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Personality and paper dolls

From the March 2011 issue of The Christian Science Journal


I was intrigued when I first read this statement by Mary Baker Eddy in a letter to one of her students: “There is no personality, and this is more important to know than that there is no disease” (Yvonne Caché von Fettweis and Robert Townsend Warneck, Mary Baker Eddy: Christian Healer, Amplified Edition, p. 229). Huh?

A recent Wednesday evening testimony meeting of our branch church included readings on the topic of “the one I, or Ego.” The Bible references and passages from Science and Health made it clear that man’s only real selfhood is a reflection of the one, infinite Ego, God. From God assuring Moses that He would tell him what to say to the children of Israel, to an egotistical Nebuchadnezzar losing his wits and his status until he saw that God alone had power, they brought the real “I” into focus and showed a personal sense of identity, separate from God, as unfounded and untrue.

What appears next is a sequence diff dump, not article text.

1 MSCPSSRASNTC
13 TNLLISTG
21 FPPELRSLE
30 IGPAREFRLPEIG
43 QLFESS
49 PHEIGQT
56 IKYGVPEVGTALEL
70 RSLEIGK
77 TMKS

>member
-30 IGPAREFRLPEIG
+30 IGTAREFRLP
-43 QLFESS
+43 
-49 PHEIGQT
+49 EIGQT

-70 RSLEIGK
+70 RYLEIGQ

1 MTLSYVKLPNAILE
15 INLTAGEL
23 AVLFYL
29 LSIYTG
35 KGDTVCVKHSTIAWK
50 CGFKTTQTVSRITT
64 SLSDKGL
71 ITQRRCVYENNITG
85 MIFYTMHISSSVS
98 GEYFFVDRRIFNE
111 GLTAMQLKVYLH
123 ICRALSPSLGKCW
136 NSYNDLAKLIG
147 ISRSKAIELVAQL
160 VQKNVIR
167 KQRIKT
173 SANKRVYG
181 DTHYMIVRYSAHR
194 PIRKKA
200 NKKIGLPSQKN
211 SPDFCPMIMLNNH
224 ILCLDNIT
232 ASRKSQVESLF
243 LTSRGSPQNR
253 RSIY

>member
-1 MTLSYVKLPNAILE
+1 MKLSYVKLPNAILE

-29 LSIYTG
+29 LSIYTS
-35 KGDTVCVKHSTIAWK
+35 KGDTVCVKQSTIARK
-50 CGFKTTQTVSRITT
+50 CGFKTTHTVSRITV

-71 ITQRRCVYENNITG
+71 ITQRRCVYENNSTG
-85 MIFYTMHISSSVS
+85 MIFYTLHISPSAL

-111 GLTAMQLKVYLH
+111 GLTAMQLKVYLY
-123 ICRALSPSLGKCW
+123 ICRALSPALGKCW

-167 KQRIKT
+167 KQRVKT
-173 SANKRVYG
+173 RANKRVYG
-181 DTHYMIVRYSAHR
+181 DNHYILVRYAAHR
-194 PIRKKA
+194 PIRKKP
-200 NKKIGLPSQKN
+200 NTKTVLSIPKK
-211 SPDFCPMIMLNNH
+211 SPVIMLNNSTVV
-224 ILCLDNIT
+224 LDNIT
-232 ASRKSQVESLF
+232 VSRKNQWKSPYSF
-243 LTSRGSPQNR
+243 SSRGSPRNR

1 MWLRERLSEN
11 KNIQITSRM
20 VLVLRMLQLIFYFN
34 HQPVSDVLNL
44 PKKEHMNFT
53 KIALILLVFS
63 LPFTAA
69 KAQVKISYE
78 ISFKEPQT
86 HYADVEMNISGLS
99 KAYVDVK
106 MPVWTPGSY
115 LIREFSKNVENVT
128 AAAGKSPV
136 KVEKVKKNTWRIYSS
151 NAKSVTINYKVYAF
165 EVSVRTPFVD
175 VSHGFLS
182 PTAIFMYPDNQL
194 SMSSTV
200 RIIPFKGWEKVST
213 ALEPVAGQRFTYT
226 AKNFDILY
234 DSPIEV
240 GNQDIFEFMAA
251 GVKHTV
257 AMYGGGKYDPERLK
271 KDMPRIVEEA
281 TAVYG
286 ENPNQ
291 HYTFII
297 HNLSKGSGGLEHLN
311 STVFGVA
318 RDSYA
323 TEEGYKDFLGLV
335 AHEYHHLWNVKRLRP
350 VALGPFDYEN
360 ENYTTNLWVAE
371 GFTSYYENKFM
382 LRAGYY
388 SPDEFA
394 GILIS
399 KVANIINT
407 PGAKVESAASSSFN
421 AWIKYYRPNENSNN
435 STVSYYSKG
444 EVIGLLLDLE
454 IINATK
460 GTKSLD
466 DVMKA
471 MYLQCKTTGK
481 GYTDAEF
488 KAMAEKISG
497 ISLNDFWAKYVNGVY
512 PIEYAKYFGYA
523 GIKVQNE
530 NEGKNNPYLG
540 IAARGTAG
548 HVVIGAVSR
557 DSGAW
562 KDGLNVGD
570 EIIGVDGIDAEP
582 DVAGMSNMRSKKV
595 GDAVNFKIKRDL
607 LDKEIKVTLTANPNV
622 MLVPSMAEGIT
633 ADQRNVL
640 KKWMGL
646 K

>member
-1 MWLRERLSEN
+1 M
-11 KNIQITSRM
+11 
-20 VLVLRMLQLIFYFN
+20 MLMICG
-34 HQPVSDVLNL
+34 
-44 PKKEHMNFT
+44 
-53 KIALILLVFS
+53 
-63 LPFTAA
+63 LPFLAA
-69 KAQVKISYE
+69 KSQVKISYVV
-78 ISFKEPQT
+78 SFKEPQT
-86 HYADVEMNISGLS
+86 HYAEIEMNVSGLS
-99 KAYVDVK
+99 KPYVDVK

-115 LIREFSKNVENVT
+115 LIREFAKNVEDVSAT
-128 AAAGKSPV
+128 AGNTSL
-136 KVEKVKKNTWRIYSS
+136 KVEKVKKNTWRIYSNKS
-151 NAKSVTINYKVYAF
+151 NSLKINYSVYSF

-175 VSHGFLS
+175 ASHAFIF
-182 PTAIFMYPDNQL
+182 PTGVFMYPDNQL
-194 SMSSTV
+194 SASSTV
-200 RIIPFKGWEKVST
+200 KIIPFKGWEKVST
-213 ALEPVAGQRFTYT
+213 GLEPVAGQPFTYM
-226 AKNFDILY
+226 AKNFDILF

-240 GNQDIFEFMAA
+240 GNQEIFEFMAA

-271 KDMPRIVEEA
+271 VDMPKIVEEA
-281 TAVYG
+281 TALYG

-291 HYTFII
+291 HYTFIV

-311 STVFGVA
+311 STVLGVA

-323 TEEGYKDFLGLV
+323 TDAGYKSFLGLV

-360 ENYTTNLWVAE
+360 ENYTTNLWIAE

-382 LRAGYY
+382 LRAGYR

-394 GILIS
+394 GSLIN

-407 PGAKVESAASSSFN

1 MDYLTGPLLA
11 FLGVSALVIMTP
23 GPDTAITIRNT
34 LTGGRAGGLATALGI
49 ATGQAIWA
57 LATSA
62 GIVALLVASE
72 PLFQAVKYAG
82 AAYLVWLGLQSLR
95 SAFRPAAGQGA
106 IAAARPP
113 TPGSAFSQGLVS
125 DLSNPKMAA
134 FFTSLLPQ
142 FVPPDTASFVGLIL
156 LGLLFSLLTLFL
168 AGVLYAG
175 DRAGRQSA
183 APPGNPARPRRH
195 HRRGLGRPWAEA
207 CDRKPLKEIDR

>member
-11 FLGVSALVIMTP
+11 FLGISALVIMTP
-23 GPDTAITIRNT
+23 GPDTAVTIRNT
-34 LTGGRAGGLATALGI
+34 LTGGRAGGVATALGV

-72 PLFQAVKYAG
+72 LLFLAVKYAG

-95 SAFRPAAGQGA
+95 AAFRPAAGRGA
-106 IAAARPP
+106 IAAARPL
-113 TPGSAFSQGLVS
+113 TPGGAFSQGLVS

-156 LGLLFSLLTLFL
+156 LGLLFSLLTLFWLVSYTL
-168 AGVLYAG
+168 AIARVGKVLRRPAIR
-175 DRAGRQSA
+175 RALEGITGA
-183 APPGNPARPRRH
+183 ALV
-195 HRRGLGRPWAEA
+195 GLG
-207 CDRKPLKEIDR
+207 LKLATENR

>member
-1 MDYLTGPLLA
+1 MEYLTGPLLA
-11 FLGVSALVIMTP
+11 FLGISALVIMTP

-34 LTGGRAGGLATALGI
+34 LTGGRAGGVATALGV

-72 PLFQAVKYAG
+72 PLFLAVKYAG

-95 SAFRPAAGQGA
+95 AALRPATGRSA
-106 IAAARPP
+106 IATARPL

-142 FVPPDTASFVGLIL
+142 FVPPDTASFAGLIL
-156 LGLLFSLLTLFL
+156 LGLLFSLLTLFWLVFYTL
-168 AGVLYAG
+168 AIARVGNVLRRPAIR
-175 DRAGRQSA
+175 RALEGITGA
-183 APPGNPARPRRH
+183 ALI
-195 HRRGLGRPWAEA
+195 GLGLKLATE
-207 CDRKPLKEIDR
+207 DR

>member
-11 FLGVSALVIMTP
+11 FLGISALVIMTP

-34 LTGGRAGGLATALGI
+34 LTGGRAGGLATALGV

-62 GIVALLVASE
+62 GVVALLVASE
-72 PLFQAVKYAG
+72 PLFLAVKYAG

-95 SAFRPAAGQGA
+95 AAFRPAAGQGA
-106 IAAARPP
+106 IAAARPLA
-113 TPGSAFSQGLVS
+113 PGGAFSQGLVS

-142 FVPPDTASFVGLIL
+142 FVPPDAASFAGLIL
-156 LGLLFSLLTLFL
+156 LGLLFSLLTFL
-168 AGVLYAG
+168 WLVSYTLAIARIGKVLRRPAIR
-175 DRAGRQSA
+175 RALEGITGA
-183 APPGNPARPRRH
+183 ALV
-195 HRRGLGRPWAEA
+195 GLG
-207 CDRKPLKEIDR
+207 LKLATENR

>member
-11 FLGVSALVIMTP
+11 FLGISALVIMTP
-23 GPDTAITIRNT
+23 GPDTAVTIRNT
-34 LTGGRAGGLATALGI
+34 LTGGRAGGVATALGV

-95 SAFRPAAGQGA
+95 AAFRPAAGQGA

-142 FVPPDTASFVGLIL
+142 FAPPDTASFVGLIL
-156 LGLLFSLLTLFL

The next morning, I explored this topic further in prayer. Soon, I began to see the connection between a personal sense of identity and all the problems that would plague us. For years, I had accepted that there is actually no such thing as a mortal personality—an identity combining good and bad traits—for as Mary Baker Eddy writes, truth and error “neither dwell together nor assimilate” (Science and Health, p. 466). But now I saw why it was so important to understand the unreality of personality.

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